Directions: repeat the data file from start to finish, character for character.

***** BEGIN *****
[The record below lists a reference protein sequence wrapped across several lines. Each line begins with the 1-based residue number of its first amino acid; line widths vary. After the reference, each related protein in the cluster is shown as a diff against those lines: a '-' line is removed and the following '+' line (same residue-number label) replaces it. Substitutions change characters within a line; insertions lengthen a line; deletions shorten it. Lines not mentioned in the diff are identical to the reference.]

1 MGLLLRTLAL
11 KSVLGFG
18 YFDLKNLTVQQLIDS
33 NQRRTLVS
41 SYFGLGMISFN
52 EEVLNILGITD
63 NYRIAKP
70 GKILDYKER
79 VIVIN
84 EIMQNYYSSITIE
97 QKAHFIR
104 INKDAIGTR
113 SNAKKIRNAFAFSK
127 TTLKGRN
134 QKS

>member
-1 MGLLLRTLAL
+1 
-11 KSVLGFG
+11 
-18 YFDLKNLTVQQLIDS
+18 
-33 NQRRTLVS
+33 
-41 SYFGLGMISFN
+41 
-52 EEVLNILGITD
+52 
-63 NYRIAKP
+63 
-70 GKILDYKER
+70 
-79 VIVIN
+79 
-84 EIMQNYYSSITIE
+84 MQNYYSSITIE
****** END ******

[The record below lists a reference protein sequence wrapped across several lines. Each line begins with the 1-based residue number of its first amino acid; line widths vary. After the reference, each related protein in the cluster is shown as a diff against those lines: a '-' line is removed and the following '+' line (same residue-number label) replaces it. Substitutions change characters within a line; insertions lengthen a line; deletions shorten it. Lines not mentioned in the diff are identical to the reference.]

1 MGLLLRTLAL
11 KSVLGFG
18 YFDLKNLTVQQLIDS
33 NQRRTLVS
41 SYFGLGMISFN
52 EEVLNILGITD
63 NYRIAKP
70 GKILDYKER
79 VIVIN
84 EIMQNYYSSITIE
97 QKAHFIR
104 INKDAIGTR
113 SNAKKIRNAFAFSK
127 TTLKGRN
134 QKS

>member
-1 MGLLLRTLAL
+1 
-11 KSVLGFG
+11 
-18 YFDLKNLTVQQLIDS
+18 
-33 NQRRTLVS
+33 
-41 SYFGLGMISFN
+41 
-52 EEVLNILGITD
+52 
-63 NYRIAKP
+63 
-70 GKILDYKER
+70 
-79 VIVIN
+79 
-84 EIMQNYYSSITIE
+84 MQNYYSSITIE